|A Demure Pixar Takes No Notice of Eager Suitors|
May 24, 2004
By LAURA M. HOLSON
LOS ANGELES, May 23 - Coy is rarely a word used to describe Steven P. Jobs. So it is more than a little surprising that he seems almost uninterested in finding a new partner for his Pixar Animation Studios once its joint venture with the Walt Disney Company ends next year.
Two months ago, Mr. Jobs, who is Pixar's chief executive, was invited to visit the Culver City, Calif., headquarters of Sony Pictures Entertainment but he has yet to make the trip, said a Sony executive apprised of the invitation. Mr. Jobs regularly swaps telephone calls - but little more - with Alan Horn, the president of Warner Brothers Entertainment, which has expressed interest in distributing Pixar films. Other studio executives, including those at Metro-Goldwyn-Mayer, have asked to meet with Mr. Jobs recently and been turned down. According to one of those executives who asked not to be named, Mr. Jobs told him "he was not ready to talk."
Even Mr. Jobs conceded in an interview two weeks ago that he was moving ahead slowly with potential distributors. "We are talking," he said, "but maybe not as much as they'd like."
There are two schools of thought among analysts and Hollywood executives as to why Mr. Jobs is biding his time. Some say Mr. Jobs is holding out hope of another deal with Disney depending on what happens with Michael D. Eisner, Disney's chief executive. Dissident shareholders tried earlier this year to oust Mr. Eisner, whom Mr. Jobs has blamed for his breakup with Disney. Others say Mr. Jobs has plenty of time to find a distributor and gear up for the 2006 release of the first film that Pixar will finance on its own.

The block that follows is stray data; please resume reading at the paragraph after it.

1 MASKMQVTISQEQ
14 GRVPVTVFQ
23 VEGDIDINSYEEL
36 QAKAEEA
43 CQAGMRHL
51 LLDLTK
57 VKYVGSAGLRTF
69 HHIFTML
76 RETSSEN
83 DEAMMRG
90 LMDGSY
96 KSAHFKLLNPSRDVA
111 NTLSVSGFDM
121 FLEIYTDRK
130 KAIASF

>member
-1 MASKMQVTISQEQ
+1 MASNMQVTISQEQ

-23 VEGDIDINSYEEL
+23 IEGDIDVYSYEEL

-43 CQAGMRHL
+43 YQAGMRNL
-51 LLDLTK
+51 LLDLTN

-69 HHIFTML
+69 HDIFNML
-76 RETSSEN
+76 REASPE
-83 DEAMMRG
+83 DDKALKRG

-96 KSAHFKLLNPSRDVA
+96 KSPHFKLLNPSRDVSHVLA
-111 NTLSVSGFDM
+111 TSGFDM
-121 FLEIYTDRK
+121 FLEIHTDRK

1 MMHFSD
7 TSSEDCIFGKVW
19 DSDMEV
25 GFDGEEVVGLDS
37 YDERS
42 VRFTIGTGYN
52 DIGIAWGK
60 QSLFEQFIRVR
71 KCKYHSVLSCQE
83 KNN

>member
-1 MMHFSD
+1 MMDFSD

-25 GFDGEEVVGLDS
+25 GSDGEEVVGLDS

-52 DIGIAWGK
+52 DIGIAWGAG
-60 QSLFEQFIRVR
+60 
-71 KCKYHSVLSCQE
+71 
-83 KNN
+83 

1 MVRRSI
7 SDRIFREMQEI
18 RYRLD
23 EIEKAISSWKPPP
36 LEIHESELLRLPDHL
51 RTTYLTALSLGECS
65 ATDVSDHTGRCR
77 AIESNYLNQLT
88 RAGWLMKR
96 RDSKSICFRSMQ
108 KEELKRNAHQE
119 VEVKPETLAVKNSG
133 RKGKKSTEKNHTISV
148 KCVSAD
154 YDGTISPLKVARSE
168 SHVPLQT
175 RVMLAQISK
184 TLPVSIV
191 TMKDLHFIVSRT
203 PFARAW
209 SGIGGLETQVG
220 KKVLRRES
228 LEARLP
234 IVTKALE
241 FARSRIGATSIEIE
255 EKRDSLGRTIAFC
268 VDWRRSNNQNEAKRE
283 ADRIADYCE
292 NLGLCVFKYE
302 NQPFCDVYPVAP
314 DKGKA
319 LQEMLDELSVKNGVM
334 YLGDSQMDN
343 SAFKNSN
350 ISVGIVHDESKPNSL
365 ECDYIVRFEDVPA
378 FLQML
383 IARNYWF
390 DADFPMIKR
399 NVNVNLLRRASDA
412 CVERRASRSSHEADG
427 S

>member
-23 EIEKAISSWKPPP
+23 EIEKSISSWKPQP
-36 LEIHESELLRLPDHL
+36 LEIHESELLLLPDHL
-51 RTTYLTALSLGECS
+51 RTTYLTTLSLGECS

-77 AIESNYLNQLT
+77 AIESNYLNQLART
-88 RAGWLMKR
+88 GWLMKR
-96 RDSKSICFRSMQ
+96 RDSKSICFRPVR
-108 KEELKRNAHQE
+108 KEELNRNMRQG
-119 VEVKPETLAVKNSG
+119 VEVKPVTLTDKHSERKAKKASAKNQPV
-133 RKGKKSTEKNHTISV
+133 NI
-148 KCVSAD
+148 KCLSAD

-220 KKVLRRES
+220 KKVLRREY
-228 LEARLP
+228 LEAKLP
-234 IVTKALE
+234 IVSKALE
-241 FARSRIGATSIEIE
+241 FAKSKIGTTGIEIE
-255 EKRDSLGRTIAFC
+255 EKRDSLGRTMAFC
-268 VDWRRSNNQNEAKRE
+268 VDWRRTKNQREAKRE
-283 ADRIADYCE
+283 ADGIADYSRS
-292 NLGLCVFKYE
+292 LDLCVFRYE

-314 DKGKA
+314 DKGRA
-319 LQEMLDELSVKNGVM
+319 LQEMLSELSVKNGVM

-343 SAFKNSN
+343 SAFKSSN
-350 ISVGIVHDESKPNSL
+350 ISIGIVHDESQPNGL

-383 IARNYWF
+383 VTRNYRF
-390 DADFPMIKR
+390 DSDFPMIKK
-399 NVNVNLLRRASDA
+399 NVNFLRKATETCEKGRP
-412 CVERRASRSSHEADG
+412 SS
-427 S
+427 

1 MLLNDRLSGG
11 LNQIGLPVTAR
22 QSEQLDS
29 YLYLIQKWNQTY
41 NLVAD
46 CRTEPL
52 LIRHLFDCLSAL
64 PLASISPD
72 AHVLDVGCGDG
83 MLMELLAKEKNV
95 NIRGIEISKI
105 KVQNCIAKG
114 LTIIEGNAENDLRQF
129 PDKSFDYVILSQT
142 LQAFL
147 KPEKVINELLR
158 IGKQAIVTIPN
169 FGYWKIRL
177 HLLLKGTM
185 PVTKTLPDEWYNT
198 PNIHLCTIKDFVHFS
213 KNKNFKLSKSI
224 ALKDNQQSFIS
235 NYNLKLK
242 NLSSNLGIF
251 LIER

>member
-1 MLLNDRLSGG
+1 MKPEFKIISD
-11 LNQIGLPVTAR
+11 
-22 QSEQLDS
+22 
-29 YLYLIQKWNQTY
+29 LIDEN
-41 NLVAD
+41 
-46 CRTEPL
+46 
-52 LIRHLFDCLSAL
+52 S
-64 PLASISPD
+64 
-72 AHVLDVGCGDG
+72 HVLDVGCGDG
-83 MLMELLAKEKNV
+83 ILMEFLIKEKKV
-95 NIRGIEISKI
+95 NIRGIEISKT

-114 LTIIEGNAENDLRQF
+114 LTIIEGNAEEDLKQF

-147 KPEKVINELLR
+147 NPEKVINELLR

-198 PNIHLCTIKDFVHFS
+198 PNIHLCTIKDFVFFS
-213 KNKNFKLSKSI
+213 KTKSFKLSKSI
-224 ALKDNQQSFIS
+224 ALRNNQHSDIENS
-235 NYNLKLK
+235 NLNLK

Mr. Jobs declined to further discuss any continuing talks with potential partners. But he has said he is seeking a distribution-only agreement with a studio, meaning that Pixar will fully finance its films, negotiate its own merchandising agreements and keep most of its movies' profits. Currently Mr. Jobs splits profits equally with Disney. But after five wildly successful Pixar movies tallying nearly $2.6 billion at the worldwide box office (and even more when DVD, merchandise and video game sales and rentals are added), Mr. Jobs "can do just about anything he wants," said Lowell Singer, a media analyst who follows Pixar for SG Cowen & Company in San Francisco.